- Life Style
As the second anniversary of the 25 January revolution approaches, headlines about protest martyrs and the Port Said massacre take front and center in most newspapers this morning.
Al-Shorouk leads with "An arms-smuggling mafia is behind Port Said Massacre." Ahead of the anticipated trial verdict Saturday, prosecutor Mohamed Rashwan reportedly claims that new evidence proves the sad events of Port Said were planned by a fireworks- and arms-smuggling mafia. The weapons used during the attack were hidden in a location close to the stadium, in collusion with police officers who have been charged in the case, he alleges.
Rashwan also asserts that the dissolved National Democratic Party had nothing to do with the killing of 72 people following the Port Said football match last year. The attorney stated that the police officer in charge of securing the eastern side of the stadium has also been added to the list of officers facing charges because investigations alleged he left his post at half-time.
State-run Al-Akhbar leads with a presidential decree stipulating that "the Port Said martyrs are counted among the martyrs and the injured of the revolution." A judicial source said yesterday that a fact-finding committee tasked with looking into the case did not uncover any new evidence in its recent report.
The government-owned newspaper also writes that the families of those killed, as well as the Al-Ahly Board of Directors, thanked President Mohamed Morsy for his declaration. Mohie al-Bagoury, the father of one of the victims killed in Port Said, said the decision, although late, has comforted bereft families and provided definite proof that the killings were premeditated and the victims were not merely the fatalities of some unfortunate event.
However, an Ultras Ahlawy member, declining to give his name, said that the ultras group was confused over the timing of the release of new evidence in Prosecutor General Talaat Abdallah’s report, issued five days before the final verdict and presented after final arguments had already been heard. The source said the group would consult with legal experts to assess the impact of that information.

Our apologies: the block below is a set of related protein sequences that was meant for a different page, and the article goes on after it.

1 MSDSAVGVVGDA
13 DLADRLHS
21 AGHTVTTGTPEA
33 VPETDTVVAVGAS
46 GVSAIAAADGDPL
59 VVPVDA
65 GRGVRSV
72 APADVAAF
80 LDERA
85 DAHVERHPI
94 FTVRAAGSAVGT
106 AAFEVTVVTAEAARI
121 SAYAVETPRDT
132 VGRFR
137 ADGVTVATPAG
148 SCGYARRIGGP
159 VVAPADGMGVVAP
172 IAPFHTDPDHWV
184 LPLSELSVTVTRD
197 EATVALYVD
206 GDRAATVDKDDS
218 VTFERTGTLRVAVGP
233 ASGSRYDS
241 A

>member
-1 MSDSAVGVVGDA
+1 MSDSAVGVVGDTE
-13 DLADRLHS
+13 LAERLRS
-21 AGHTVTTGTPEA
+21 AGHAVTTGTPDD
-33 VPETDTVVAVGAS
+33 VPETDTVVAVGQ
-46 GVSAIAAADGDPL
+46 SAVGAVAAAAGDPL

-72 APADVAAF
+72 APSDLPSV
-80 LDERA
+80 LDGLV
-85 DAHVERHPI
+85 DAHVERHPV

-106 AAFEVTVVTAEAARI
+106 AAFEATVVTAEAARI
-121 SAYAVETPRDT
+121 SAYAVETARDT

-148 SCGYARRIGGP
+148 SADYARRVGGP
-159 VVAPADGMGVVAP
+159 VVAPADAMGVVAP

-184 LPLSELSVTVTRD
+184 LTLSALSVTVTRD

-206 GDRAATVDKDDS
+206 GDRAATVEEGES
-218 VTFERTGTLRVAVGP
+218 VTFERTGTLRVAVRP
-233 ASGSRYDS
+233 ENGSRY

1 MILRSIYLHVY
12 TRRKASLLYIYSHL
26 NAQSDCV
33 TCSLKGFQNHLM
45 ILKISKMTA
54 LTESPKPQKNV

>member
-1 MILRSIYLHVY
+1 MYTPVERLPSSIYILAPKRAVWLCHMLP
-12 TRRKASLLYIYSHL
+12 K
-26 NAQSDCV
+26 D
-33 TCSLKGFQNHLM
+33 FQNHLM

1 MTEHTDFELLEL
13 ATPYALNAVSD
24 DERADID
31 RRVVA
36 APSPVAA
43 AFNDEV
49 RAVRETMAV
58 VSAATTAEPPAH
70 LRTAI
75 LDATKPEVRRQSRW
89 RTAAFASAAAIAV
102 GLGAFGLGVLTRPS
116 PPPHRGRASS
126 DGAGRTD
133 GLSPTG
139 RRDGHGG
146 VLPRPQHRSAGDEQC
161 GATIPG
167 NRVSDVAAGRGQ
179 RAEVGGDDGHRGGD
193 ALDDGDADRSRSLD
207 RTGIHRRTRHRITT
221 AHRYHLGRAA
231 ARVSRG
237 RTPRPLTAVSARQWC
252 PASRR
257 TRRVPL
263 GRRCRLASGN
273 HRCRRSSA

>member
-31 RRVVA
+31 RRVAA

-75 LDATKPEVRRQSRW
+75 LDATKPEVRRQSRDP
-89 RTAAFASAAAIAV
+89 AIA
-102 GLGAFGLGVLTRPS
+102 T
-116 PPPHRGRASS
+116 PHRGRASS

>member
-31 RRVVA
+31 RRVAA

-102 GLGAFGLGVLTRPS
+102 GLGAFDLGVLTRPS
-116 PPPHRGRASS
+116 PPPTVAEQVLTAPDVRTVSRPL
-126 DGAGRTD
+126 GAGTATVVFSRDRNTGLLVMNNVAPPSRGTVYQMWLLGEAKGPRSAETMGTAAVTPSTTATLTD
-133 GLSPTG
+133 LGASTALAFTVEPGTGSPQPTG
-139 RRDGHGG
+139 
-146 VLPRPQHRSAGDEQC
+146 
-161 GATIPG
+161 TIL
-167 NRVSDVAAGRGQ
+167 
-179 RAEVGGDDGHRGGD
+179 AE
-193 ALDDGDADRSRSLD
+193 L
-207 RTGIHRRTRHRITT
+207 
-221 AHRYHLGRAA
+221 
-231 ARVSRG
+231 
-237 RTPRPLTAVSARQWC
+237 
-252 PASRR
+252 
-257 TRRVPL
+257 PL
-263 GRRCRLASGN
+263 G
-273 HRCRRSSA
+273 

Party paper Freedom and Justice writes "the court will decide whether to accept or refuse the new evidence," quoting Public Prosecution technical director Hassan Yassin as saying they are waiting for a reply. Zakaria Abdel Aziz, head of the Judges for Egypt movement, said that the court has the right to accept or refuse the Public Prosecution’s new evidence. Member of the government's fact-finding committee Mohsen Bahnassy said that the evidence, which accuses new suspects, could potentially affect the verdict.
Independent newspaper Al-Shorouk leads the final episode in a series about what former officials are doing behind bars. "For each convict, a paid servant," reads the headline. In his final interview with the paper, Mohamed Hamdoun, deputy head of the prison sector, said that former Interior Minister Habib al-Adly is always alone and spends his time walking and reading the Quran.
The same applies to Alaa Mubarak, who rarely talks to anyone except his brother Gamal Mubarak, as both spend most of their time inside the prison mosque. Hamdoun said that many elderly prisoners from the former regime have appointed servants among their younger fellow prisoners; the servant performs various chores in return for a few pounds put in the prison's safety deposits.
Hamdoun added that no strong relationships tie the prisoners together and most of them spend their time alone, especially Zakariya Azmy, Ahmed Ezz and Fathy Sorour, who reportedly visits the dental clinic fairly often.
Al-Ahram: Daily, state-run, largest distribution in Egypt
Al-Akhbar: Daily, state-run, second to Al-Ahram in institutional size
Al-Gomhurriya: Daily, state-run
Rose al-Youssef: Daily, state-run
Al-Dostour: Daily, privately owned
Al-Shorouk: Daily, privately owned
Al-Watan: Daily, privately owned
Al-Wafd: Daily, published by the liberal Wafd Party
Youm7: Daily, privately owned
Al-Tahrir: Daily, privately owned
Al-Sabah: Daily, privately owned
Freedom and Justice: Daily, published by the Muslim Brotherhood's Freedom and Justice Party
Sawt al-Umma: Weekly, privately owned
Al-Arabi: Weekly, published by the Nasserist Party
Al-Nour: Official paper of the Salafi Nour Party